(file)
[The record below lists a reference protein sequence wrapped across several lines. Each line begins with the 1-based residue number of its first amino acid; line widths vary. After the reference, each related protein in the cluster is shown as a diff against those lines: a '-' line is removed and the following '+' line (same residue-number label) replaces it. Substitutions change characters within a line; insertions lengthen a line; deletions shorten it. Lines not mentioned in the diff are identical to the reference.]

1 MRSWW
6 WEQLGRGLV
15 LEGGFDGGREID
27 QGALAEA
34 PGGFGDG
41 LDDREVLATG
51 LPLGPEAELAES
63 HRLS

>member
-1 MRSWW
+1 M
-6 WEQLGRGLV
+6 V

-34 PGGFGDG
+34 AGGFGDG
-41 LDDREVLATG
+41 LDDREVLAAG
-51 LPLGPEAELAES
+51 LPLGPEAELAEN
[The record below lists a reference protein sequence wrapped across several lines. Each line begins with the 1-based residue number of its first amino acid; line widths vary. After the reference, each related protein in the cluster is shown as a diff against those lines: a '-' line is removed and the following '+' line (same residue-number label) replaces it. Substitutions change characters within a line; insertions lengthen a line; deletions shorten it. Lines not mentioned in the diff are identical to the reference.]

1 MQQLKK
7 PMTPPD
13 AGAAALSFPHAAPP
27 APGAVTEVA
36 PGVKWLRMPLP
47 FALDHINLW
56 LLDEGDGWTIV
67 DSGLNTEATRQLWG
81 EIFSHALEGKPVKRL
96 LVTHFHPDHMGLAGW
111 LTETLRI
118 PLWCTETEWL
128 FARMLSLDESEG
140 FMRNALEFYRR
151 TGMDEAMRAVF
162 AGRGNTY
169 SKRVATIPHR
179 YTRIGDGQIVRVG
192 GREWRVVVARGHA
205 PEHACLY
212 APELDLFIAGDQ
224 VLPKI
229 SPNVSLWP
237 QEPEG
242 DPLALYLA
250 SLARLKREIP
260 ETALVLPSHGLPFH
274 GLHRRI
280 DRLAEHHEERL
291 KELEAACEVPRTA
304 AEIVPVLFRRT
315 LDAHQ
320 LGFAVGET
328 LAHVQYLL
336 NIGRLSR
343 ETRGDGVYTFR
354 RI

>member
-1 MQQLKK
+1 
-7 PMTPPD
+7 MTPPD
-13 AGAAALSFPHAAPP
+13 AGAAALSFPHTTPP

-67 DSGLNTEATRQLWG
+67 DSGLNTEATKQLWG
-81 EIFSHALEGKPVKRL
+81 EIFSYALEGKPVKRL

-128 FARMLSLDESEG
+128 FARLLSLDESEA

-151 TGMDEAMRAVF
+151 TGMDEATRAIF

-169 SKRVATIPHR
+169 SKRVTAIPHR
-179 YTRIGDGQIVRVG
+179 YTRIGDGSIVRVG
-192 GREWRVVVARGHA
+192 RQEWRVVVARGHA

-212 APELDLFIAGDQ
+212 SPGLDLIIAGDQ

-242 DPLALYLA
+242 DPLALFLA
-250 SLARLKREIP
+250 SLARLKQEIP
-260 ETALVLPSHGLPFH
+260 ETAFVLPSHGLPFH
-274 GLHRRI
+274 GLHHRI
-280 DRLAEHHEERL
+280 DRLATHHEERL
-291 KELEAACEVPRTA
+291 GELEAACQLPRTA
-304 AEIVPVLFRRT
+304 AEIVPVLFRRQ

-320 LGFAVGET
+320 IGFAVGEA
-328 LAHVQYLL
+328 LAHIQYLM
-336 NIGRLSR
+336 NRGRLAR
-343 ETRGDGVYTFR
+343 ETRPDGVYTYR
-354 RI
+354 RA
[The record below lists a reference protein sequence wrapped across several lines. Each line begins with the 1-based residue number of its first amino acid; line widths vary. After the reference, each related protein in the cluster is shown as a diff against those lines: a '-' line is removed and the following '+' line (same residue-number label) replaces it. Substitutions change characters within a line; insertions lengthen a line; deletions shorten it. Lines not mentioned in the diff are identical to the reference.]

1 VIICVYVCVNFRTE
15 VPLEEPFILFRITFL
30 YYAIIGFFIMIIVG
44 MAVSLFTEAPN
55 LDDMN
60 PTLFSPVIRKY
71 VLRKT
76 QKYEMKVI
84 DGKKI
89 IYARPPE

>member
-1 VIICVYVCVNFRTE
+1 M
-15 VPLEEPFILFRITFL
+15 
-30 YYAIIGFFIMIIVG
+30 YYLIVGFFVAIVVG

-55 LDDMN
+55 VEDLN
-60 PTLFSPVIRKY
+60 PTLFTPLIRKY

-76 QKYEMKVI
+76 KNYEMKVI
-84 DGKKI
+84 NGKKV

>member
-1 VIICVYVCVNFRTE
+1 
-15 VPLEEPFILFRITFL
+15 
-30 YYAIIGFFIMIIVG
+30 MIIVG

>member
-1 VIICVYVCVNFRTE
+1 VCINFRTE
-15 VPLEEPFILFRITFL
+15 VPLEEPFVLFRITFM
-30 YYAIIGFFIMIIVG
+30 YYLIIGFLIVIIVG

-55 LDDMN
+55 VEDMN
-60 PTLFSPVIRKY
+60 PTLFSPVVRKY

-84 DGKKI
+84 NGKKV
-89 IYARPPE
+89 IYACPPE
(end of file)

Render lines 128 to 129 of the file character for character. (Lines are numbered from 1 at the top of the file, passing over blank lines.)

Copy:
-76 QKYEMKVI
+76 KNYEMKVI